What does Pentecost have to do with the Paris Climate Agreement?

O Holy Spirit, descend into my heart.  Enlighten the dark corners of this neglected dwelling and scatter there Thy cheerful beams.

-St. Augustine, 4th & 5th centuries

 I believe in the surprises of the Holy Spirit.

-L. J. Suenens, 20th century

President Trump announced this week that he was pulling the United States out of the Paris Climate Agreement negotiated and signed during President Obama’s administration.  This strikes me as a very interesting action to take as the Church prepares to celebrate the second major Feast Day on the Christian Calendar.  (What, you thought it was either Christmas or Easter?)  But historically the Church has always understood that Pentecost was second in importance to our life as followers of Jesus to the day of the Resurrection, Easter.

Pentecost celebrates the gift of God’s Spirit upon, not just prophets, priests, and kings, but on ALL PEOPLE!  The outpouring of God’s Spirit upon ALL PEOPLE is a bestowing of POWER, ENERGY, on people to make possible the impossible; to provide an opportunity for growth, capability, and enthusiasm.

What does Pentecost have to do with the Paris Climate Agreement?  While much of the conversation about the US participation or not is about the impact on the earth’s climate and the concern about climate change, at the root of all this discussion is the issue of the source of the energy that drives our economy.  The question the Paris Climate Agreement addresses is whether the world will continue to rely primarily on carbon-based, fossil-fuel sources for energy production or will shift to non-carbon based, cleaner, renewable sources for energy production.  The root question: What is the source of our Energy?

On a personal, communal, and spiritual level, we face the same question every day: What is the source of our Energy?  This is not about coal and oil versus solar and wind, but about the Spirit of God or our own strength of will, determination, and gumption.

This is the real question of a God-focused spiritual life and it is not easy to maintain.  Thomas R. Kelly, an early 20th century Quaker educator, and mystic, in his essay A Simplification of Life, goes right to the heart of our struggle, cutting past all our rationalizations, and raising pointed, yet necessary questions, if we desire to take God, Jesus, and our own spiritual life seriously.  Here is a thoughtful, provocative excerpt:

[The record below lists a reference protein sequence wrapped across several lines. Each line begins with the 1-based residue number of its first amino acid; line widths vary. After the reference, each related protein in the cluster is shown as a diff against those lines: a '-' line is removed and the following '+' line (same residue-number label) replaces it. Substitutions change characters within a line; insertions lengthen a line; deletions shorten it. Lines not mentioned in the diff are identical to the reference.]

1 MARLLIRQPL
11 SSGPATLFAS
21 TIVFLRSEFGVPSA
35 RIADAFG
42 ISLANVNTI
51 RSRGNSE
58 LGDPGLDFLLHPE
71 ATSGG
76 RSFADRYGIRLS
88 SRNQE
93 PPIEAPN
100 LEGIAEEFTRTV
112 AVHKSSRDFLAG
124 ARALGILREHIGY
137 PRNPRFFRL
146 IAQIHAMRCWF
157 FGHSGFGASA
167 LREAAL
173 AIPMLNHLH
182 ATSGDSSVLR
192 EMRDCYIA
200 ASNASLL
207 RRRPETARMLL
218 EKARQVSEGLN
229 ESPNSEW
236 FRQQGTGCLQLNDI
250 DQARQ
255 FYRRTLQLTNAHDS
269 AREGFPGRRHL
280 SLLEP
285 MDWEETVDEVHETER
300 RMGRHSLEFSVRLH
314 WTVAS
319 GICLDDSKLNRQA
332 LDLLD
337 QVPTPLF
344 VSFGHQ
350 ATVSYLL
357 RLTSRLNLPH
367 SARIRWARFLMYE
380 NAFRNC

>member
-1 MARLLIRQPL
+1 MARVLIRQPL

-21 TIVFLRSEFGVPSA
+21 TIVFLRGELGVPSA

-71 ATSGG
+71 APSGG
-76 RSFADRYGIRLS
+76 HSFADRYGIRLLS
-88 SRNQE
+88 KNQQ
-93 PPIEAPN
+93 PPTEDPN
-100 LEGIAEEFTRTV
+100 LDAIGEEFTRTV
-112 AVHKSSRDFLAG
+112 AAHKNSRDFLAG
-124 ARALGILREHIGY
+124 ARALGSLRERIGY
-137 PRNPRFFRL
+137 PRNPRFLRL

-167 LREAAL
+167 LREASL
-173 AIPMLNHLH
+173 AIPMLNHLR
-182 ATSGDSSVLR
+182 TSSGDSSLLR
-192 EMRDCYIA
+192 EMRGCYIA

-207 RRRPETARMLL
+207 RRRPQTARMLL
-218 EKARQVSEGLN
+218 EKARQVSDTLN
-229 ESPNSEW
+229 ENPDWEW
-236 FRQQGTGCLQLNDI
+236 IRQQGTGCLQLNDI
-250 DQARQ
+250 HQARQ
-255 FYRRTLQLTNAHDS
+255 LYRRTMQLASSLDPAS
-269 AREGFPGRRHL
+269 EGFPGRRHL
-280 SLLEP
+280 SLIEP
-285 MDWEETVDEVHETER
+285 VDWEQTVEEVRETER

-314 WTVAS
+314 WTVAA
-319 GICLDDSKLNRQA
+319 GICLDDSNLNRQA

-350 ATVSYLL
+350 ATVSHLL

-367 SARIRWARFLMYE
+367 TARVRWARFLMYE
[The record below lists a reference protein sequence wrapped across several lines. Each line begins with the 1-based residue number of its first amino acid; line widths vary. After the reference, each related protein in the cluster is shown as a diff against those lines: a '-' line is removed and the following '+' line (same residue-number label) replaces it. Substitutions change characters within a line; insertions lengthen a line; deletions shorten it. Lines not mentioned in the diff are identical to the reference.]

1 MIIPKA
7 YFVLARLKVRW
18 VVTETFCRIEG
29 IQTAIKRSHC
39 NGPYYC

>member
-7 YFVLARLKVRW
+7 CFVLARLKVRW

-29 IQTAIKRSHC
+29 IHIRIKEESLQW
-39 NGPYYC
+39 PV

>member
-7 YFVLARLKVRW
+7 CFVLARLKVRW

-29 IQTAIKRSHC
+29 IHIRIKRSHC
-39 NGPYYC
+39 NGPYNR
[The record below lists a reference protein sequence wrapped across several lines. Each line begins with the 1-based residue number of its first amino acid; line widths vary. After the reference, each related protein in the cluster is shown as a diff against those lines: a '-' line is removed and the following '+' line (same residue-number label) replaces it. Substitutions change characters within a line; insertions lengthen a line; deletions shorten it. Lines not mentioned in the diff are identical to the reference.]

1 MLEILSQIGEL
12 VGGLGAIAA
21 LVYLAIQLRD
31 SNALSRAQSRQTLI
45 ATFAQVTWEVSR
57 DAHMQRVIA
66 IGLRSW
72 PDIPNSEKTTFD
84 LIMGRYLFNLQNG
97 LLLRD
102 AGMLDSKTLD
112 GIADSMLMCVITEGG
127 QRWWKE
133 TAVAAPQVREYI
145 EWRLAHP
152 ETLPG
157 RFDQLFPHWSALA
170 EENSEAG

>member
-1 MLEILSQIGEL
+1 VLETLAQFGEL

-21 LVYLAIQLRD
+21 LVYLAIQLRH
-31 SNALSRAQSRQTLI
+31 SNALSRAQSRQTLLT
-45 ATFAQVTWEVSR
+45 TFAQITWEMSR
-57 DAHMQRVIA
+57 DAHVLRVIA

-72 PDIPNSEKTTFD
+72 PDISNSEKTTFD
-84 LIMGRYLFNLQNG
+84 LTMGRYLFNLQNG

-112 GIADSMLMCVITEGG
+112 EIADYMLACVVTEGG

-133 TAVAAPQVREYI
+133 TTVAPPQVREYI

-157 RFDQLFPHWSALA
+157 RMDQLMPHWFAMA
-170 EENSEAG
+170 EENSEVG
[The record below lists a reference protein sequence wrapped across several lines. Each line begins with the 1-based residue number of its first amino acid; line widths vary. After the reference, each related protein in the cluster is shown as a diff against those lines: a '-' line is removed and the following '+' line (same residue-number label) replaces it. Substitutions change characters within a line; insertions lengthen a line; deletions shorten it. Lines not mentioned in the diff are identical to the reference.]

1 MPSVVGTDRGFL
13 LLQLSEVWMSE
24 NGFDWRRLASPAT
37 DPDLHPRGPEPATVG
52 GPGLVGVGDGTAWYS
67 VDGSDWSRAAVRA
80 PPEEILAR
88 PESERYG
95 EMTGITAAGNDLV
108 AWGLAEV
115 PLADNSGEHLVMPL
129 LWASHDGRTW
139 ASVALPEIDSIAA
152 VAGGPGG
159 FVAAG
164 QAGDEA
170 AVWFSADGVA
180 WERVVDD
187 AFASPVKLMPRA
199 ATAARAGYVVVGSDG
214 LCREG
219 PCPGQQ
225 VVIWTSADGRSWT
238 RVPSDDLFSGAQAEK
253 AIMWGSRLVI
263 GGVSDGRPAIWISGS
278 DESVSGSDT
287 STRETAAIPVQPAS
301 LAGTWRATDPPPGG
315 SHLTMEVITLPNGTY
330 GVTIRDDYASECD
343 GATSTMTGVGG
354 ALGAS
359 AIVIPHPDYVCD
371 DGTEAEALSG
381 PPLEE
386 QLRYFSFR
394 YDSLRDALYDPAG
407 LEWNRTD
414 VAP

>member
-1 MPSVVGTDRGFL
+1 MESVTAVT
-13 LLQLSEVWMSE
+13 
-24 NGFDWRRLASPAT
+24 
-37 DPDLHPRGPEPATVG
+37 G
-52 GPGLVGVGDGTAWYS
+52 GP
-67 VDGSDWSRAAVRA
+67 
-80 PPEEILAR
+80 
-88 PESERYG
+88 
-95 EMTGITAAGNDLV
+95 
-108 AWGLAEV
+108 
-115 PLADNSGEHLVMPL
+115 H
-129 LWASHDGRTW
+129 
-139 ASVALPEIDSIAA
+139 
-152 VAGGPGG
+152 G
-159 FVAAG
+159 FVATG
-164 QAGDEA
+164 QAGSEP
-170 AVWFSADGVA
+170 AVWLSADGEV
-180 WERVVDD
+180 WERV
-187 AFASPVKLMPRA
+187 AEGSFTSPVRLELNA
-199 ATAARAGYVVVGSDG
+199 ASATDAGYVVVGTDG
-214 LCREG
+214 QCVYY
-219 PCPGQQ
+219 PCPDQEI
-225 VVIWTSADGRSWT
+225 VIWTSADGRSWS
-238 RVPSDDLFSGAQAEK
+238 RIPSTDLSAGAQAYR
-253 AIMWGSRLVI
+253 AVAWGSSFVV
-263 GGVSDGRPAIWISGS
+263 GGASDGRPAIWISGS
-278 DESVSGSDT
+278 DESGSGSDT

Our real problem, in failing to center down, is not a lack of time; it is, I fear, in too many of us, lack of joyful, enthusiastic delight in [God], lack of deep, deep-drawing love directed toward [God] at every hour of the day and night.  I think it is clear that I am talking about a revolutionary way of living.  Religion isn’t something to be added to our other duties and thus make our lives yet more complex.  The life with God is the center of life, and all else is remodeled and integrated by it. …

It is because from this holy Center we re-love people, re-love our neighbors as ourselves, that we are bestirred to be means of their awakening … This love of people is well-nigh as amazing as the love of God.  Do we want to help people because we feel sorry for them, or because we genuinely love them?  The world needs something deeper than pity; it needs love. (How trite that sounds, how real it is!) But in our love of people are we to be excitedly hurried, sweeping all men and tasks into our loving concern?  No, that is God’s function.  But [God], working within us, portions out [God] vast concern into bundles, and lays on each of us our portion.  These become our tasks.  Life from the Center is a heaven-directed life.

Life from the Center [Holy Spirit leading] is a life of unhurried peace and power.  It is simple.  It is serene.  It is amazing.  It is triumphant.  It is radiant.  It takes no time, but it occupies all our time, and it makes our life programs new and overcoming.  We need not get frantic. [God] is at the helm.  And when our little day is done we lie down quietly in peace, for all is well.

This is not an easy life.  Trust me, I know!  Even as a pastor, the daily demands of managing a church, both the property and the people, can overwhelm a person and drive God from the Center of life.  But I know from experience it is the ONLY way to really live life and that the only true source of energy for a fruitful living is the Holy Spirit of God.  The prayer of St. Augustine above is one tool to help daily, hourly, minute by minute if necessary, return focus to God.  And I fully trust that the Holy Spirit is constantly working to direct my life, even if I am not acknowledging the Spirit’s presence.


R. Steven Hudder
Pastor, Christ Congregational United Church of Christ
Palmetto Bay, Florida